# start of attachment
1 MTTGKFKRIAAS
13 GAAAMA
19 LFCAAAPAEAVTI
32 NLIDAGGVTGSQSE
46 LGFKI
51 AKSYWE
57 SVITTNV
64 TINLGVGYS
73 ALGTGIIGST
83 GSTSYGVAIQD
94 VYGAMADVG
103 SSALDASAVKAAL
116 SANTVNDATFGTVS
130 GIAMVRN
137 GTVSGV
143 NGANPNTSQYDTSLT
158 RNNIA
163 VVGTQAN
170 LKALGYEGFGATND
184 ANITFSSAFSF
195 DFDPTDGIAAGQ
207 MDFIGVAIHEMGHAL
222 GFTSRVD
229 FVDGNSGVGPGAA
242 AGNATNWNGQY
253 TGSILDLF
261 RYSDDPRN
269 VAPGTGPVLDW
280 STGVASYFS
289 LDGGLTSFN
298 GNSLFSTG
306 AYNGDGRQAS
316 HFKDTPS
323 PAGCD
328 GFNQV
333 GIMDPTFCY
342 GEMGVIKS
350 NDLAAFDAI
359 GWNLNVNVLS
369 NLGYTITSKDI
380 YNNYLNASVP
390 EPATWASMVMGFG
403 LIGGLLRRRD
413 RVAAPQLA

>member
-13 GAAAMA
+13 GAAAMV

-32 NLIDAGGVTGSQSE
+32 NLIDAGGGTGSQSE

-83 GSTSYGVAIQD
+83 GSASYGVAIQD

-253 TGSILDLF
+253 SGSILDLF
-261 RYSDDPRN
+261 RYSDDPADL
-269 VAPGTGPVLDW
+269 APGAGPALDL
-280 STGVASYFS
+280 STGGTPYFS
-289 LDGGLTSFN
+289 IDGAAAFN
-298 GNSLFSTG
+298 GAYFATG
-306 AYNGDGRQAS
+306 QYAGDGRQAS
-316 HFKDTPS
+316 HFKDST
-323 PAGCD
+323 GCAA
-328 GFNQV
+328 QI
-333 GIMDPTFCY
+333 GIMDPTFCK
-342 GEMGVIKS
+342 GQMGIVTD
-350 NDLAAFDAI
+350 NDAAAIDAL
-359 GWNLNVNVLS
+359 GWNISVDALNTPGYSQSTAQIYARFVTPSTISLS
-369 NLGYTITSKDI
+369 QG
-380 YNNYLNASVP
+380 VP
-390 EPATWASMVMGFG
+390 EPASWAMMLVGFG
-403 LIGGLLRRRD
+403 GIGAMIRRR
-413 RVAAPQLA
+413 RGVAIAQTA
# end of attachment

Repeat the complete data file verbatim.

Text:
1 MTTGKFKRIAAS
13 GAAAMA
19 LFCAAAPAEAVTI
32 NLIDAGGVTGSQSE
46 LGFKI
51 AKSYWE
57 SVITTNV
64 TINLGVGYS
73 ALGTGIIGST
83 GSTSYGVAIQD
94 VYGAMADVG
103 SSALDASAVKAAL
116 SANTVNDATFGTVS
130 GIAMVRN
137 GTVSGV
143 NGANPNTSQYDTSLT
158 RNNIA
163 VVGTQAN
170 LKALGYEGFGATND
184 ANITFSSAFSF
195 DFDPTDGIAAGQ
207 MDFIGVAIHEMGHAL
222 GFTSRVD
229 FVDGNSGVGPGAA
242 AGNATNWNGQY
253 TGSILDLF
261 RYSDDPRN
269 VAPGTGPVLDW
280 STGVASYFS
289 LDGGLTSFN
298 GNSLFSTG
306 AYNGDGRQAS
316 HFKDTPS
323 PAGCD
328 GFNQV
333 GIMDPTFCY
342 GEMGVIKS
350 NDLAAFDAI
359 GWNLNVNVLS
369 NLGYTITSKDI
380 YNNYLNASVP
390 EPATWASMVMGFG
403 LIGGLLRRRD
413 RVAAPQLA

>member
-13 GAAAMA
+13 GAAAMV

-32 NLIDAGGVTGSQSE
+32 NLIDAGGGTGSQSE

-83 GSTSYGVAIQD
+83 GSASYGVAIQD

-253 TGSILDLF
+253 SGSILDLF
-261 RYSDDPRN
+261 RYSDDPADL
-269 VAPGTGPVLDW
+269 APGAGPALDL
-280 STGVASYFS
+280 STGGTPYFS
-289 LDGGLTSFN
+289 IDGAAAFN
-298 GNSLFSTG
+298 GAYFATG
-306 AYNGDGRQAS
+306 QYAGDGRQAS
-316 HFKDTPS
+316 HFKDST
-323 PAGCD
+323 GCAA
-328 GFNQV
+328 QI
-333 GIMDPTFCY
+333 GIMDPTFCK
-342 GEMGVIKS
+342 GQMGIVTD
-350 NDLAAFDAI
+350 NDAAAIDAL
-359 GWNLNVNVLS
+359 GWNISVDALNTPGYSQSTAQIYARFVTPSTISLS
-369 NLGYTITSKDI
+369 QG
-380 YNNYLNASVP
+380 VP
-390 EPATWASMVMGFG
+390 EPASWAMMLVGFG
-403 LIGGLLRRRD
+403 GIGAMIRRR
-413 RVAAPQLA
+413 RGVAIAQTA